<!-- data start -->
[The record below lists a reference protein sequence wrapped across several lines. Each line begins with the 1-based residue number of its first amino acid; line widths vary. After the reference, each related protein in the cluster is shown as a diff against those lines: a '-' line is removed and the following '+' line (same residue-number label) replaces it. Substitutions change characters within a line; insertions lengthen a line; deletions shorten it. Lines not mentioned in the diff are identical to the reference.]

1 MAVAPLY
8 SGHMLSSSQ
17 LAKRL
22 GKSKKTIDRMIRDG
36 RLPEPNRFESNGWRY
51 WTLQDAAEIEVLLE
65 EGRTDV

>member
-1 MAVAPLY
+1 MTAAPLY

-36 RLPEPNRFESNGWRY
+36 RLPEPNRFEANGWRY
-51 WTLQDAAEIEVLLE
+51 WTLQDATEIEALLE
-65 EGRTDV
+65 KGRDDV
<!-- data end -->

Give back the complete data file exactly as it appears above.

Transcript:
[The record below lists a reference protein sequence wrapped across several lines. Each line begins with the 1-based residue number of its first amino acid; line widths vary. After the reference, each related protein in the cluster is shown as a diff against those lines: a '-' line is removed and the following '+' line (same residue-number label) replaces it. Substitutions change characters within a line; insertions lengthen a line; deletions shorten it. Lines not mentioned in the diff are identical to the reference.]

1 MAVAPLY
8 SGHMLSSSQ
17 LAKRL
22 GKSKKTIDRMIRDG
36 RLPEPNRFESNGWRY
51 WTLQDAAEIEVLLE
65 EGRTDV

>member
-1 MAVAPLY
+1 MTAAPLY

-36 RLPEPNRFESNGWRY
+36 RLPEPNRFEANGWRY
-51 WTLQDAAEIEVLLE
+51 WTLQDATEIEALLE
-65 EGRTDV
+65 KGRDDV